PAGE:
Dorling’s observations about the UK’s decline in consumption might be premature though. Many of the examples he cites such as reduced consumption, more recycling, less house building, seem symptomatic of social and political trends over the last 30 years which encourage caution and discourage ambitious projects. Perhaps they are more a symptom of long term (relative) economic decline than cause. A stronger case can be made for Japan, which seems to have adapted to its problems better than Europe, but Dorling doesn’t spell out what this could mean in the long term as the older economies continue to lose ground to emerging countries. He places his faith in declining birth rates across the developing world that may sooner or later produce a cautious and declining population.

It may be the case that a shrinking population might, at some undetermined future point, have economic knock on effects. But what shapes this book’s belief that this is a good thing?

Dorling contrasts his own brand of ‘Practical Possiblism’ with ‘Rational Optimism’ of authors like Matt Ridley (2), who he accuses of perpetrating the myth that technology will solve our problems. Of course Ridley’s is a worldview born of the absence today of any discussion of political alternatives, a situation which means that technical determinism has become the dominant discourse through which optimistic versions of the future are envisaged. Dorling’s attempts to bring politics back into a discussion of a brighter future is stymied by the fact that his principal objection to the optimists is that they naturalise ‘greed’ and ‘self-destructive behaviour’. Dorling’s politics, such as they are, consist of a moral critique of excess and a call to level down our aspirations. This is directly married to his theory of population.

Population 10 Billion traces the sudden surge in population growth that the world has experienced in the last few hundred years to the ‘geographical shock’ of the discovery of America. In short, this encounter with the New World disrupted the equilibrium of the old. The rapid growth in human numbers, then, is not the result of progress but of a re-calibration of the optimal balance between humanity and the natural world. As Dorling puts it.

      “The shock of encounter still isn’t over, but the fact that we are finally recognising recent world history as being largely a reaction         to the geographical shock of the New World’s incorporation, rather than some natural evolution of human selfishness and self-            destructive tendencies, is a further reason to be optimistic. Shocks can be overcome.”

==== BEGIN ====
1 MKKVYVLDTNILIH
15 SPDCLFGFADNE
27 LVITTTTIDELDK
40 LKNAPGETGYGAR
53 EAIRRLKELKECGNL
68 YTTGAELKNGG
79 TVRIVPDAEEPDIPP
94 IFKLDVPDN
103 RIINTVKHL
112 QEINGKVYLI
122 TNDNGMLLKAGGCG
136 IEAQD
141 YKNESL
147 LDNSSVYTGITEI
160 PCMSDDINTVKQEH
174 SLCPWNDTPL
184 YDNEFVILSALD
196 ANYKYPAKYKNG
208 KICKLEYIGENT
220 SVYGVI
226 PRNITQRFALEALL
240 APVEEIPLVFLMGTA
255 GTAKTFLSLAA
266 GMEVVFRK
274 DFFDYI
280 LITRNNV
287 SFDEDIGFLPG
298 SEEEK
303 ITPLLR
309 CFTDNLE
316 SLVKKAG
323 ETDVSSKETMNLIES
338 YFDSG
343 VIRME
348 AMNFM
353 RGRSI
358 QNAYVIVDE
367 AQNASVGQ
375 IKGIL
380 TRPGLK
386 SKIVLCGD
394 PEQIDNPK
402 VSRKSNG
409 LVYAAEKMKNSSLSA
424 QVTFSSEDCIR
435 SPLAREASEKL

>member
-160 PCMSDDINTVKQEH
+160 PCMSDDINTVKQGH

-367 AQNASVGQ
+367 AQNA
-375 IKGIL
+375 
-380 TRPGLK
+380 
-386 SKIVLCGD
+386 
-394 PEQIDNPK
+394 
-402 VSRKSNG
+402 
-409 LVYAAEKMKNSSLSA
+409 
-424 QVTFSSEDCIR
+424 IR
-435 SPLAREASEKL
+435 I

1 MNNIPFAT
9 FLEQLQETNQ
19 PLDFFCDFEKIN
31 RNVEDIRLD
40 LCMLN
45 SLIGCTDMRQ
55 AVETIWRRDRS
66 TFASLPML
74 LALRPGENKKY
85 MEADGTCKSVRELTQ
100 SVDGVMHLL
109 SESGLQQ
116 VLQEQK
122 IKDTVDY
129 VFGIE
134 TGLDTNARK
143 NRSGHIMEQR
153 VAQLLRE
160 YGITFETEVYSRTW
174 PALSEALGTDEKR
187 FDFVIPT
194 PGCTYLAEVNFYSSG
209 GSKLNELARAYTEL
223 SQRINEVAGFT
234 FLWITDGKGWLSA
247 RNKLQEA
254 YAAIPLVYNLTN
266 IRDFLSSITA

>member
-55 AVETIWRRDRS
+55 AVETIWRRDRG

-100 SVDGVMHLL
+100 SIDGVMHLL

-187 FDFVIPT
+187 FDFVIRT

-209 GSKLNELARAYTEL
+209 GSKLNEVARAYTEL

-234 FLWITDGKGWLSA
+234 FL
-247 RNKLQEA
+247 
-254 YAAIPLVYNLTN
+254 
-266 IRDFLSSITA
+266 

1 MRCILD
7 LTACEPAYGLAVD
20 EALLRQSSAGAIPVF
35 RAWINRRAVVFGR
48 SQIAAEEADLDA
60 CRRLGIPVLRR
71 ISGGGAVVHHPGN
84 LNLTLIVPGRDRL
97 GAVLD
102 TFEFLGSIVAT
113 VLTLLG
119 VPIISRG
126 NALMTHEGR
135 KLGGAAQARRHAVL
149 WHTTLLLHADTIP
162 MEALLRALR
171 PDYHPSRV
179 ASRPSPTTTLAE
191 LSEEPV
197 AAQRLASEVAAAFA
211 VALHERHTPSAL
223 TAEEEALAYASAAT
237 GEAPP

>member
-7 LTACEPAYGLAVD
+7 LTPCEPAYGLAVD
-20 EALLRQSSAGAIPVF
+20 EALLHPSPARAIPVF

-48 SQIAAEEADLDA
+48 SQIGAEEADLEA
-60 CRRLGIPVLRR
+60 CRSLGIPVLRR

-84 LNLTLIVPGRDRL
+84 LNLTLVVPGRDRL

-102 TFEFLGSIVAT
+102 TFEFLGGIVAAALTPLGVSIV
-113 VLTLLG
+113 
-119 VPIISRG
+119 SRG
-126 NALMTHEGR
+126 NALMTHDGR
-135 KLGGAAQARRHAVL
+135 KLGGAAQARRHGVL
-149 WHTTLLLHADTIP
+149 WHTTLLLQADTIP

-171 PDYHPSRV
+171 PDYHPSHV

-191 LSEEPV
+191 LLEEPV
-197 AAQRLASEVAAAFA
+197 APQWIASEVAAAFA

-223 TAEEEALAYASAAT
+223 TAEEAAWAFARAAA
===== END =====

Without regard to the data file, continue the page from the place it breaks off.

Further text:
In other words, for Dorling population growth is the result of a disturbance of the equilibrium between humanity and nature and we should be aiming to restore a proper balance, albeit a modern urban one, with the natural world. The view that it is desirable to reconcile modern technology and modern urban life to a natural balance with the planet is a common one in recent environmental thinking from James Lovelock’s support for nuclear power to the fashionable embrace of urban living as a less land-hungry alternative to the agricultural society.

The implicit premise, however, is that human progress is not an open-ended process resulting from people attempting to improve their lot, but something that is disruptive and should be brought under control. Less economic growth would produce less innovation and less unpredictable social development. This is a vision that Malthus would have been in sympathy with. He may have been reactionary by the standards of our own time, but Dorling is just as conservative in his vision of a tamed future.

(1)  Most recently articulated in Steven Emmott’s Ten Billion

(2)  Named after Matt Ridley’s book The Rational Optimist

Population 10 Billion: The Coming Demographic Crisis and How to Survive It by Danny Dorling is available from Amazon


Author: austinwilliams

Austin Williams is the director of the Future Cities Project and author of a number of books on the environment and on China. The latest are "China's Urban Revolution" (Bloomsbury) and "New Chinese Architecture: Twenty Women Building the Future" (Thames and Hudson).